Metal Grinding Caused California Wildland Fires

June 28--SAN ANDREAS -- Three fires in Calaveras County last week were all started because of grinding activity, according to the Tuolumne-Calaveras Unit of the California Department of Forestry and Fire Protection.

Grinding is a metal-on-metal activity that produces a large amount of sparks. Some of those ignited dry vegetation near the grinding activity and started the fires, officials said.

The Reed Fire in San Andreas burned 109 acres and destroyed two structures. The Oak Fire on Pool Station Road near Copperopolis burned 88 acres and destroyed one structure. The Rawhide Fire on Rawhide Road near Jamestown burned 1 acre.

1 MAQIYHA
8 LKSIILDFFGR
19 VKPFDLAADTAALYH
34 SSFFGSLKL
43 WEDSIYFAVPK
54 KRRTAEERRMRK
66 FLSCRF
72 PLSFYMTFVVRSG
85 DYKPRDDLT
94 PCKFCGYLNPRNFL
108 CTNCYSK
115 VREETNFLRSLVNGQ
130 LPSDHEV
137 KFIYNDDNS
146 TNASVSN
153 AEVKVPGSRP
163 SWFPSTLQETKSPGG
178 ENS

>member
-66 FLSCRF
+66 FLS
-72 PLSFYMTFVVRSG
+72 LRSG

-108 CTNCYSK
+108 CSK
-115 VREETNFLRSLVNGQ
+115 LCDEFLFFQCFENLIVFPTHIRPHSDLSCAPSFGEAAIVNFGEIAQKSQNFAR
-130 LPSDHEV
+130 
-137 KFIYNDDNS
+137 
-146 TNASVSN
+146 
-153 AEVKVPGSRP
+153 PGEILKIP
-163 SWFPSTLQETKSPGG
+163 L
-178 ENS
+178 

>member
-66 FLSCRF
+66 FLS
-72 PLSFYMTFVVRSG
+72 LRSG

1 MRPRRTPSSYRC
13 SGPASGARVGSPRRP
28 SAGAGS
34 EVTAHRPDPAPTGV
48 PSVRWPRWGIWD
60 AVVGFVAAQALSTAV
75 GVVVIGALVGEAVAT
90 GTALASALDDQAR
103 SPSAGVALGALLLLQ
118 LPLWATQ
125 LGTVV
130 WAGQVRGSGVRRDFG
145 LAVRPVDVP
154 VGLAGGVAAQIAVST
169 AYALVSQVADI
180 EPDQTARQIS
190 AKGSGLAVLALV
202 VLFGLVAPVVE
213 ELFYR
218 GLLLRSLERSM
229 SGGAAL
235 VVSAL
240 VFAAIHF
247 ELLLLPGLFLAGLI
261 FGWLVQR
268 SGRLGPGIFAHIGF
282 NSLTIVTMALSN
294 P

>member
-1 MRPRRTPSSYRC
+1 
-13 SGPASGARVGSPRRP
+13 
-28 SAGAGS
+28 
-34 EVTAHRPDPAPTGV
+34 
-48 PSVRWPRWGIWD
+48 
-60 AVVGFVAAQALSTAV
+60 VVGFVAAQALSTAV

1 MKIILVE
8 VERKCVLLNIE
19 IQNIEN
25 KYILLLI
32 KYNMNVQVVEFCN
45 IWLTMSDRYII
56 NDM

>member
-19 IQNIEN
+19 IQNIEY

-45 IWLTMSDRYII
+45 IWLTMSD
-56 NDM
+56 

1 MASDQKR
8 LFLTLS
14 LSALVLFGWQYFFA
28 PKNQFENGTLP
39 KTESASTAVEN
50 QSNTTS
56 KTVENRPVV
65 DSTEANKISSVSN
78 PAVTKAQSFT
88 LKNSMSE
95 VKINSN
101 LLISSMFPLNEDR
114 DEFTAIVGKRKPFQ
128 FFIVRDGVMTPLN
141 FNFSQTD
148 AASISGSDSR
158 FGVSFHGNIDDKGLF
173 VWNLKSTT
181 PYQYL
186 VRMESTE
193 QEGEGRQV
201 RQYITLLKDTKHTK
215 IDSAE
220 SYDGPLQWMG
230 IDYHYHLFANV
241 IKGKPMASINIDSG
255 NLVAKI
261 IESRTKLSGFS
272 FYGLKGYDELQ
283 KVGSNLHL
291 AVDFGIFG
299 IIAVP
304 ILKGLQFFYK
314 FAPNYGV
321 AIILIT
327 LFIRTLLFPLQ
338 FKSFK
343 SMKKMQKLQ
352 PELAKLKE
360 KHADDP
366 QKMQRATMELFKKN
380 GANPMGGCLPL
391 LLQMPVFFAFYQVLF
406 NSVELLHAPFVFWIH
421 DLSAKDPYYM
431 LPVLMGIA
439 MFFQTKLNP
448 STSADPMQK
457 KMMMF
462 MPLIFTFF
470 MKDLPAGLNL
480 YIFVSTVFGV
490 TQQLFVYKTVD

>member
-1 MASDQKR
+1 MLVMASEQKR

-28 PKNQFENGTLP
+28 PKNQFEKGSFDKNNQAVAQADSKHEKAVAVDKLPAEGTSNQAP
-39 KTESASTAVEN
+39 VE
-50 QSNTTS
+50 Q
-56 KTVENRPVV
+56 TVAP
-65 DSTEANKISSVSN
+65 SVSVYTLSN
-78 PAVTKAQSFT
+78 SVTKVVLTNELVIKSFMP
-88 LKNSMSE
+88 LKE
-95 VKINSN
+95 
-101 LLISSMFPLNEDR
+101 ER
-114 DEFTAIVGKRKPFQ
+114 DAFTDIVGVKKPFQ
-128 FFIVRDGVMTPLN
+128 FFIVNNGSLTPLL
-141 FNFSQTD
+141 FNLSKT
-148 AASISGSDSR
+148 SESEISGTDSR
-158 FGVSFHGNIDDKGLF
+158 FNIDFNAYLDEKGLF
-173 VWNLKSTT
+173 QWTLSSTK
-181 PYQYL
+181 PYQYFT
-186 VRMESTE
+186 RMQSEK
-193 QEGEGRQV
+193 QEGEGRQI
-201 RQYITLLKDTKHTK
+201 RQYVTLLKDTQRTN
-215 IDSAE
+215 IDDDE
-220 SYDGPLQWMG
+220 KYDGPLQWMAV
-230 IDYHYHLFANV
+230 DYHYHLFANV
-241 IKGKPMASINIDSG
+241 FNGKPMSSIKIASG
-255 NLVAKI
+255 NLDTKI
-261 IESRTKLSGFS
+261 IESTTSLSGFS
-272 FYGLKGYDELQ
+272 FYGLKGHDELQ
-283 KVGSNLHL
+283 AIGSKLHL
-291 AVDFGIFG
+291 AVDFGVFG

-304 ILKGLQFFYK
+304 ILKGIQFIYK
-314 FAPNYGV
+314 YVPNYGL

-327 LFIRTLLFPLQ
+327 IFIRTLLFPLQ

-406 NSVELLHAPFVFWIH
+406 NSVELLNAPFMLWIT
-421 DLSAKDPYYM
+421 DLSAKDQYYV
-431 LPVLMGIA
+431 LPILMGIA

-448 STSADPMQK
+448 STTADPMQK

State law requires that anyone operating equipment that can produce a spark is required to ensure there is at least a 10-foot clearance of all flammable vegetation and to keep handy a shovel and backpack pump water-type fire extinguisher to douse any flames that might erupt.

Because of the extreme drought conditions, just about all vegetation should be considered highly flammable.

Dry conditions, coupled with temperatures that have been hotter than normal, have exacerbated the fire danger.

Cal Fire declared the fire season months earlier than normal this year.

Copyright 2014 - The Record, Stockton, Calif.